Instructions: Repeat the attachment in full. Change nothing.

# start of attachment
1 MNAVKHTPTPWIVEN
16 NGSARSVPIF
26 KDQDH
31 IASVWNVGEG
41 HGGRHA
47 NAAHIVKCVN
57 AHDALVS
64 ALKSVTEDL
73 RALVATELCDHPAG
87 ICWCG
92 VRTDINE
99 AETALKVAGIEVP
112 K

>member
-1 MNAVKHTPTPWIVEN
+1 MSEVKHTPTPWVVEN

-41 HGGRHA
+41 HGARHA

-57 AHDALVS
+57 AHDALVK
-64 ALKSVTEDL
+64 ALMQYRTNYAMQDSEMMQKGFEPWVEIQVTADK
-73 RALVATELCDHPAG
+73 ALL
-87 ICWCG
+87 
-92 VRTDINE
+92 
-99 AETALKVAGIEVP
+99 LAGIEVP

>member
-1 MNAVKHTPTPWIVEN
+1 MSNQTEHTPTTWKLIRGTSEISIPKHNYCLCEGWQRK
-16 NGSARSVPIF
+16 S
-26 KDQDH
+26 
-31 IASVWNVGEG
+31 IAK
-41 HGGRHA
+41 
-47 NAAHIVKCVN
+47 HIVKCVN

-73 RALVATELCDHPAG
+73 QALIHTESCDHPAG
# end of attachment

1 MNAVKHTPTPWIVEN
16 NGSARSVPIF
26 KDQDH
31 IASVWNVGEG
41 HGGRHA
47 NAAHIVKCVN
57 AHDALVS
64 ALKSVTEDL
73 RALVATELCDHPAG
87 ICWCG
92 VRTDINE
99 AETALKVAGIEVP
112 K

>member
-1 MNAVKHTPTPWIVEN
+1 MSEVKHTPTPWVVEN

-41 HGGRHA
+41 HGARHA

-57 AHDALVS
+57 AHDALVK
-64 ALKSVTEDL
+64 ALMQYRTNYAMQDSEMMQKGFEPWVEIQVTADK
-73 RALVATELCDHPAG
+73 ALL
-87 ICWCG
+87 
-92 VRTDINE
+92 
-99 AETALKVAGIEVP
+99 LAGIEVP

>member
-1 MNAVKHTPTPWIVEN
+1 MSNQTEHTPTTWKLIRGTSEISIPKHNYCLCEGWQRK
-16 NGSARSVPIF
+16 S
-26 KDQDH
+26 
-31 IASVWNVGEG
+31 IAK
-41 HGGRHA
+41 
-47 NAAHIVKCVN
+47 HIVKCVN

-73 RALVATELCDHPAG
+73 QALIHTESCDHPAG